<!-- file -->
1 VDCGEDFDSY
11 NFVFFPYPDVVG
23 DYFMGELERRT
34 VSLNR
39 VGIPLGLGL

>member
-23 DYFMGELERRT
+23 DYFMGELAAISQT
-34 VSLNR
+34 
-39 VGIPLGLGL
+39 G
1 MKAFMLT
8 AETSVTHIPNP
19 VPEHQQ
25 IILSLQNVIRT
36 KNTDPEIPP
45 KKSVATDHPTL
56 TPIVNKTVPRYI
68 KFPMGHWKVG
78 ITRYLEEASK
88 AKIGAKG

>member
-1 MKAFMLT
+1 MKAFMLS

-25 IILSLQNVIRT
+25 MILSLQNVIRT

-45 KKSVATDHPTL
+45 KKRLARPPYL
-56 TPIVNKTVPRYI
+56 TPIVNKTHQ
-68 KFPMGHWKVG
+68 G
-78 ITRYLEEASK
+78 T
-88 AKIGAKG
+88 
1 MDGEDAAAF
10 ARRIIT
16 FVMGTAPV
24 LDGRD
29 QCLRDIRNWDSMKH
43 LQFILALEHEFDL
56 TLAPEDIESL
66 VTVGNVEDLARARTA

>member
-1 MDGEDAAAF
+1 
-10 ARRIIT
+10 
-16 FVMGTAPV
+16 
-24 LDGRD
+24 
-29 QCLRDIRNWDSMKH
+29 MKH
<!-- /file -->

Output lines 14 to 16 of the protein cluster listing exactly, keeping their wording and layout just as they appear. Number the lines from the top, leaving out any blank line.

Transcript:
8 AETSVTHIPNP
19 VPEHQQ
25 IILSLQNVIRT